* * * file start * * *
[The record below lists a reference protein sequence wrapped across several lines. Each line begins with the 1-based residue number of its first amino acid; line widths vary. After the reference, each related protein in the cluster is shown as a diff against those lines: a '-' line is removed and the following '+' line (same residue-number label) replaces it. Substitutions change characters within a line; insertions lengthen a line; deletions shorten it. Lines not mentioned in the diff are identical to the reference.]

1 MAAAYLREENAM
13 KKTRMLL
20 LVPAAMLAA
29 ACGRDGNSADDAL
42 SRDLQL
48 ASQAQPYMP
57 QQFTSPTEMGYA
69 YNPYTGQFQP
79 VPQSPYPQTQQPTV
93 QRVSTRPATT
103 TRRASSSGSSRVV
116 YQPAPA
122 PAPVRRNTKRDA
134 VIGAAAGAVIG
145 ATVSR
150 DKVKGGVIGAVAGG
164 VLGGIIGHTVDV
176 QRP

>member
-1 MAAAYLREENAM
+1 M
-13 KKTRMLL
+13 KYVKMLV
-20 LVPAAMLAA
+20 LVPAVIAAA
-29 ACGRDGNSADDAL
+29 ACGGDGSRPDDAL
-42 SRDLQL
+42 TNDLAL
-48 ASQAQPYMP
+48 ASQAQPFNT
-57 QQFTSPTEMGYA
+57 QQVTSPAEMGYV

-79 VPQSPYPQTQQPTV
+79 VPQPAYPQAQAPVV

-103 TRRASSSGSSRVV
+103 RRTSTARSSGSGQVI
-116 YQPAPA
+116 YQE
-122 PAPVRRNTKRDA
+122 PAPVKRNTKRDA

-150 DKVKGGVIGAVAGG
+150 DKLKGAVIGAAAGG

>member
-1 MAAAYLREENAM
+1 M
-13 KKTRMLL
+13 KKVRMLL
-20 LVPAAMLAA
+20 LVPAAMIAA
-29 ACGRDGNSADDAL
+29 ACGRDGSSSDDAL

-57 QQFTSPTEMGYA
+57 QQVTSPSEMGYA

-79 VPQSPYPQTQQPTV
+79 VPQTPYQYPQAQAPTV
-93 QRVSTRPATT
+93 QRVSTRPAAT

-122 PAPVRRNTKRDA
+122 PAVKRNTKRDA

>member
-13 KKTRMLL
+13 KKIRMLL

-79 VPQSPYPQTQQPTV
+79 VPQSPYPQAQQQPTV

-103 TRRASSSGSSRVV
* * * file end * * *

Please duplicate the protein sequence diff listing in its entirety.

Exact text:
[The record below lists a reference protein sequence wrapped across several lines. Each line begins with the 1-based residue number of its first amino acid; line widths vary. After the reference, each related protein in the cluster is shown as a diff against those lines: a '-' line is removed and the following '+' line (same residue-number label) replaces it. Substitutions change characters within a line; insertions lengthen a line; deletions shorten it. Lines not mentioned in the diff are identical to the reference.]

1 MAAAYLREENAM
13 KKTRMLL
20 LVPAAMLAA
29 ACGRDGNSADDAL
42 SRDLQL
48 ASQAQPYMP
57 QQFTSPTEMGYA
69 YNPYTGQFQP
79 VPQSPYPQTQQPTV
93 QRVSTRPATT
103 TRRASSSGSSRVV
116 YQPAPA
122 PAPVRRNTKRDA
134 VIGAAAGAVIG
145 ATVSR
150 DKVKGGVIGAVAGG
164 VLGGIIGHTVDV
176 QRP

>member
-1 MAAAYLREENAM
+1 M
-13 KKTRMLL
+13 KYVKMLV
-20 LVPAAMLAA
+20 LVPAVIAAA
-29 ACGRDGNSADDAL
+29 ACGGDGSRPDDAL
-42 SRDLQL
+42 TNDLAL
-48 ASQAQPYMP
+48 ASQAQPFNT
-57 QQFTSPTEMGYA
+57 QQVTSPAEMGYV

-79 VPQSPYPQTQQPTV
+79 VPQPAYPQAQAPVV

-103 TRRASSSGSSRVV
+103 RRTSTARSSGSGQVI
-116 YQPAPA
+116 YQE
-122 PAPVRRNTKRDA
+122 PAPVKRNTKRDA

-150 DKVKGGVIGAVAGG
+150 DKLKGAVIGAAAGG

>member
-1 MAAAYLREENAM
+1 M
-13 KKTRMLL
+13 KKVRMLL
-20 LVPAAMLAA
+20 LVPAAMIAA
-29 ACGRDGNSADDAL
+29 ACGRDGSSSDDAL

-57 QQFTSPTEMGYA
+57 QQVTSPSEMGYA

-79 VPQSPYPQTQQPTV
+79 VPQTPYQYPQAQAPTV
-93 QRVSTRPATT
+93 QRVSTRPAAT

-122 PAPVRRNTKRDA
+122 PAVKRNTKRDA

>member
-13 KKTRMLL
+13 KKIRMLL

-79 VPQSPYPQTQQPTV
+79 VPQSPYPQAQQQPTV

-103 TRRASSSGSSRVV